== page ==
Sunday, March 29, 2009


Adam Larson / Caustic Logic
The 12/7-9/11 Treadmill and Beyond
March 29 2009

A key point I’ve been making in my posts here and at the JREF forum has been the logic behind the alleged decision by president Roosevelt to not just allow or provoke a Japanese attack on Hawaii, but to specifically want it to be a defenseless slaughter with heavy losses of personnel and ships. Militarily of course that would be an unmitigated disaster, but politically it would be, and was, a triumph. I have a dedicated post to explain that sinister logic.

Along the way I’ve been stepping around a general ignorance of the actual Naval losses, of just what FDR might have been willing to sacrifice - in the line of vital ships - to get the nation riled up for war. I had a feeling that a precise cataloging of the number and type of ships at Pearl Harbor during 1941 would be a daunting bit of work. But using a few different sources I was able to get approximate numbers that all fit each other perfectly, making it a pretty good catalog for my purposes, and a guideline for measuring the shrinking of the vulnerable Pacific Fleet and its alleged deterrent potential.

I did a little research looking first at some details from Prange et al. At Dawn We Slept [2000 edition] regarding what was taken from Kimmel’s corral earlier in 1941 to support a vital buildup in the Atlantic to shore up England’s desperate line against the Nazis.

On April 20 Carrier USS Yorktown and an escort of five destroyers was sent (one days after the rest, apparently a rear-guard) [p 130] Carrier strenth at Pearl reduced by 1/3.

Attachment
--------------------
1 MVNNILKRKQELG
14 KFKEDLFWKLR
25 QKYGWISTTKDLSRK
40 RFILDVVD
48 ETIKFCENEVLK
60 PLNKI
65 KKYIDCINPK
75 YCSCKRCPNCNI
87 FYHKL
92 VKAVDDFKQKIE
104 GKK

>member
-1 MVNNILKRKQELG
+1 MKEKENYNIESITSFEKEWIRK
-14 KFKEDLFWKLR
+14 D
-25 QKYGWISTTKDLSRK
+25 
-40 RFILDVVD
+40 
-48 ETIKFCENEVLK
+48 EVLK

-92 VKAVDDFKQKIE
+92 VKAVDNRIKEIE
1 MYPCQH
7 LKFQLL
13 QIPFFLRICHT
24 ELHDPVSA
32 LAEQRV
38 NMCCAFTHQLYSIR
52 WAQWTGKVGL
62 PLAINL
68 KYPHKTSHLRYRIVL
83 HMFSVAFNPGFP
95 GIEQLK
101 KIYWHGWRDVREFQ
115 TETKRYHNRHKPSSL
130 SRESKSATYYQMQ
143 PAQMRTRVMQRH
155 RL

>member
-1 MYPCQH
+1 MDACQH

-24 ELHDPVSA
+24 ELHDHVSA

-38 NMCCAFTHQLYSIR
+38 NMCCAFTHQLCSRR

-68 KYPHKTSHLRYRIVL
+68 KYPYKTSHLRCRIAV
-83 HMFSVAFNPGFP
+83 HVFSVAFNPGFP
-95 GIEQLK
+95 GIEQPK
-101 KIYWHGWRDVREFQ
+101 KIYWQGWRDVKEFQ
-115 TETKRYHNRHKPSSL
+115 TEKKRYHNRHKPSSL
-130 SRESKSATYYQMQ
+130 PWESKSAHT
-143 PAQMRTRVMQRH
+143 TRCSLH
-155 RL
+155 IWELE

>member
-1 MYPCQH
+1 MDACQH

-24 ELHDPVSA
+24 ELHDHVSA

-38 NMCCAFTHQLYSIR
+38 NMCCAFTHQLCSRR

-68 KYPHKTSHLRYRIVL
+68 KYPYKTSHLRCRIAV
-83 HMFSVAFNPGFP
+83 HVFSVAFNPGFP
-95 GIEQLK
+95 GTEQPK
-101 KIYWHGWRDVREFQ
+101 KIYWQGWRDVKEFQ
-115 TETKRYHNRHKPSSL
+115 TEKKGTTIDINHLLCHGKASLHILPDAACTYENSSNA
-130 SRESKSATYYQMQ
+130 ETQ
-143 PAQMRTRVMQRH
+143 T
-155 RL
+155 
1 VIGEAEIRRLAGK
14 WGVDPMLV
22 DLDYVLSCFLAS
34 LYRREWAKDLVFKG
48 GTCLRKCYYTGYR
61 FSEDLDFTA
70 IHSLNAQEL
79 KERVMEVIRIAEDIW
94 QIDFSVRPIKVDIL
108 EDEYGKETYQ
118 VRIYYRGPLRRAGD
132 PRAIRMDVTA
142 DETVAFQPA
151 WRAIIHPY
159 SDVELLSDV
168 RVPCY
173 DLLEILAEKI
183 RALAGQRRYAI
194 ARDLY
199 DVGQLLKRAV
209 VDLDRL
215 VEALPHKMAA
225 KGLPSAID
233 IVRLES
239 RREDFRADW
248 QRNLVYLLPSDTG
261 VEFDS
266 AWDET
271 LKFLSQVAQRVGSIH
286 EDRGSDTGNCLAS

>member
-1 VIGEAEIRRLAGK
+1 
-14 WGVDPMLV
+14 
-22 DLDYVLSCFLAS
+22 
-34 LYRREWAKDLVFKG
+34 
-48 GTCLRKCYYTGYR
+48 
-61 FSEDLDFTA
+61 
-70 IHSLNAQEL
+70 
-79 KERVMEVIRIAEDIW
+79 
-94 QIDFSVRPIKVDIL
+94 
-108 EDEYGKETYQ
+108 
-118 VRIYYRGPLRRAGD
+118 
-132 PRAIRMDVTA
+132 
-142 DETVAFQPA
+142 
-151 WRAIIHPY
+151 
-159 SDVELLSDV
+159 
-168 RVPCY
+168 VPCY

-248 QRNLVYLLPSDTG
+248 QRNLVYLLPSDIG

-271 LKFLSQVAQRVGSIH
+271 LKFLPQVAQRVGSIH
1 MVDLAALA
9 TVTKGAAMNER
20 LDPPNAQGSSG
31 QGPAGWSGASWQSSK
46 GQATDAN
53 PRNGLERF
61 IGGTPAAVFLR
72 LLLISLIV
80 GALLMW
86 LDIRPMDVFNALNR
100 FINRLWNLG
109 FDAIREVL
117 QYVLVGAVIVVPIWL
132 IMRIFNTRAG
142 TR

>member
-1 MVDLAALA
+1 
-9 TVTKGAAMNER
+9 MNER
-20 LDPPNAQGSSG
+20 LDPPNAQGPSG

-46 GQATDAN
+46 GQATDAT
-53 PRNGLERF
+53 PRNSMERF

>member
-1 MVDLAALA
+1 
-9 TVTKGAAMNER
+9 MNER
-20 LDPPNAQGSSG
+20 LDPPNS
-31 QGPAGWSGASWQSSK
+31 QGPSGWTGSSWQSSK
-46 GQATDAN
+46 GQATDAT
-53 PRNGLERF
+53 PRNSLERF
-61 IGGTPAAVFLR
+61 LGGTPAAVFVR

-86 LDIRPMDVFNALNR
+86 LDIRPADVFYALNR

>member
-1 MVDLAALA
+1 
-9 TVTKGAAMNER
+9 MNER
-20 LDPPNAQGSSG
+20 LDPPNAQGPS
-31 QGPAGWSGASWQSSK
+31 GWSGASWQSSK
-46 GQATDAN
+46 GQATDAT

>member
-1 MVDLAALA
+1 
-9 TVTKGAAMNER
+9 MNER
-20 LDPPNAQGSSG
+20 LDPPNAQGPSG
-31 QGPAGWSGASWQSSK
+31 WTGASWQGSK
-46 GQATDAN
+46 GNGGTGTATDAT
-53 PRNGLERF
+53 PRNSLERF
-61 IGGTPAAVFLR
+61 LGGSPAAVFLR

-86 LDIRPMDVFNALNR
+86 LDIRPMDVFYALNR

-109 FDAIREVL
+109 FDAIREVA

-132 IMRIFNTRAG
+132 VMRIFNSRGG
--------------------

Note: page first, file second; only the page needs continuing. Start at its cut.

On April 26 Stark alerted Kimmel “shortly a considerable detachment from your fleet will be brought to the Atlantic “ [p 131]
The movement began May 19 and continued for three days, [132] ultimately including three Battleships (NM, MS, ID), four light cruisers, and a dozen more destroyers. [133] "During the summer additional forays would cost Kimmel three oilers, three transports, and a number of auxiliaries – a total of sixteen ships. All in all, Kimmel lost about one-fourth of his Pacific Fleet […] more ships than the Japanese destroyed at Pearl Harbor. What priceless irony!”

I read the numbers offered therein as adding up to a total of 41 ships sent to the Atlantic in the spring and summer of 1941, 25 war ships (battleships, cruisers, destroyers, carriers) and sixteen others (which I’m calling “auxiliary” to simplify). This total is given as about 1/4 reduction of the fleet at Pearl.

41 = .25x, x = 164 Total prior to this, reading literally.
164-41 = 123 remaining after these losses.
I’ve decided 68 of these were war ships and 55 auxiliary (see below).

After this first round of attrition, Admiral Kimmel complained to his boss, CNO Stark, about the loss of forces in May. By mid-September, the CinCPAC's ship-hunger had triggered a request for at least two battleships returned to deter Japan. In At Dawn We Slept, Prange et al. reason these were unlikely to do the trick, if anything could, and having two more battleships to damage would only have "made such enthusiastic airmen as Genda fairly smack their lips in anticipation.” [242]